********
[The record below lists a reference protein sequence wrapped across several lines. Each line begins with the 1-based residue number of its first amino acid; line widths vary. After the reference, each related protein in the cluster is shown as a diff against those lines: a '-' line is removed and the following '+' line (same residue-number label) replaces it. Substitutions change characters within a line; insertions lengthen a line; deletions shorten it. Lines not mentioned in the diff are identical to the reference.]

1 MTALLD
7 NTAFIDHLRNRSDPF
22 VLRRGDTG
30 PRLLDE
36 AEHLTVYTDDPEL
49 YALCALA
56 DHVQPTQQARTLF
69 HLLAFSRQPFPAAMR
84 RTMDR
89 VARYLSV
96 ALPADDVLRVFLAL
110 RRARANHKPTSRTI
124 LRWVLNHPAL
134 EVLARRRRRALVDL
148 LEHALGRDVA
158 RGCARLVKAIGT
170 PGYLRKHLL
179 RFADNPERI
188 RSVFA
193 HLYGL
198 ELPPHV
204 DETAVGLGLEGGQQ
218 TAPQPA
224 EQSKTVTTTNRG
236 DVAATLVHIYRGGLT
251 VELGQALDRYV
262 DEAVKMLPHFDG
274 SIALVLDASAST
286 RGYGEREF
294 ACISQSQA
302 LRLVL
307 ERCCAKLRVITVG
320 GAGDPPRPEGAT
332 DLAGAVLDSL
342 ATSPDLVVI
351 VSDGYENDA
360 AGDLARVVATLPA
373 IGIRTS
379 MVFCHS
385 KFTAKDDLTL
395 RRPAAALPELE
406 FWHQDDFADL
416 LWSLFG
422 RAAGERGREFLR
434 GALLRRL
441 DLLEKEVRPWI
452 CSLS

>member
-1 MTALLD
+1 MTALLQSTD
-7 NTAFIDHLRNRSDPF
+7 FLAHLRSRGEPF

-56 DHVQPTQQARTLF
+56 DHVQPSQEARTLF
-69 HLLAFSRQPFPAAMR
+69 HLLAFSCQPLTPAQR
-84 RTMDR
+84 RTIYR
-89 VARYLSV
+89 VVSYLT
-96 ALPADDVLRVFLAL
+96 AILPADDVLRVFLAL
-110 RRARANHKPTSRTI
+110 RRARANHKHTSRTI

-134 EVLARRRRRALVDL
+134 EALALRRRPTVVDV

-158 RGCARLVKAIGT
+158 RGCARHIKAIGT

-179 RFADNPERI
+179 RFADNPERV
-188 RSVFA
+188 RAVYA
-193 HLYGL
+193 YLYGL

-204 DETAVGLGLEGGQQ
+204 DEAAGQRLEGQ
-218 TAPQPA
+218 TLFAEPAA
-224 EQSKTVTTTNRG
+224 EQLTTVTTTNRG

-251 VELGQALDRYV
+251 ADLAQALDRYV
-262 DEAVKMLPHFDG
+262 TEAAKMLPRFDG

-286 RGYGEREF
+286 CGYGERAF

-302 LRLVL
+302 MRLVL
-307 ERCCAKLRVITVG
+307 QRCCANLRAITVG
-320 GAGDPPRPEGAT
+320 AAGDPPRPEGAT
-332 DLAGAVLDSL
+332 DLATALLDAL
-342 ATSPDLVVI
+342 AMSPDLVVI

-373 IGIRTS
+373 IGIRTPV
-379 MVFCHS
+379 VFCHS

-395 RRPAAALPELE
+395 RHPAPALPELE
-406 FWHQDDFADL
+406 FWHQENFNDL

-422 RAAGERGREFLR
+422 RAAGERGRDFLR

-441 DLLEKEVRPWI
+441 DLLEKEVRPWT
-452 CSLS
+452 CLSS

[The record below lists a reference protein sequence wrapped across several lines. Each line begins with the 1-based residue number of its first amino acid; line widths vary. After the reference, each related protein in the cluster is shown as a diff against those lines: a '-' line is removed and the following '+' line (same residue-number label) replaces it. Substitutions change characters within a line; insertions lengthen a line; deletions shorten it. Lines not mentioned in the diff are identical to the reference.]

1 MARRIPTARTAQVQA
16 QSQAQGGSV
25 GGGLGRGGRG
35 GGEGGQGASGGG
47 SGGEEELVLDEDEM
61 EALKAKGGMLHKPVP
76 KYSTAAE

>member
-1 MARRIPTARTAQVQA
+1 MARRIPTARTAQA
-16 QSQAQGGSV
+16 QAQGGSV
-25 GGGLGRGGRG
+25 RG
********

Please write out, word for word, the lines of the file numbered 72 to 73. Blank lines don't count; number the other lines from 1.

-188 RSVFA
+188 RAVYA